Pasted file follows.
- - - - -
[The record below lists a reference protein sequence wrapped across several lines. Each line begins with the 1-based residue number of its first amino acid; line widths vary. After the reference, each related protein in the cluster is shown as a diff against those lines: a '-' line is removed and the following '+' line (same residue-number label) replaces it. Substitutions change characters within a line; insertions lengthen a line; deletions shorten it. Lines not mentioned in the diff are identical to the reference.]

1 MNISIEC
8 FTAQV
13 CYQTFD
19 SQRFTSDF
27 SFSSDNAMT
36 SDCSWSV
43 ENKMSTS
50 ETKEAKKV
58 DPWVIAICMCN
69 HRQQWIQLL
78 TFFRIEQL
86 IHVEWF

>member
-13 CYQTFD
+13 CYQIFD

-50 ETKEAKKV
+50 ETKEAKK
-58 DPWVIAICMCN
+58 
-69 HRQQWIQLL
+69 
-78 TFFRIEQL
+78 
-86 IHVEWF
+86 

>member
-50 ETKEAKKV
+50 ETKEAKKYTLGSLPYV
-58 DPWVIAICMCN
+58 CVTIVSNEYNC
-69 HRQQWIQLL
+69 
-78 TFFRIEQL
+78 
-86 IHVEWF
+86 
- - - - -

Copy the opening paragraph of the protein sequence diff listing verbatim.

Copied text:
[The record below lists a reference protein sequence wrapped across several lines. Each line begins with the 1-based residue number of its first amino acid; line widths vary. After the reference, each related protein in the cluster is shown as a diff against those lines: a '-' line is removed and the following '+' line (same residue-number label) replaces it. Substitutions change characters within a line; insertions lengthen a line; deletions shorten it. Lines not mentioned in the diff are identical to the reference.]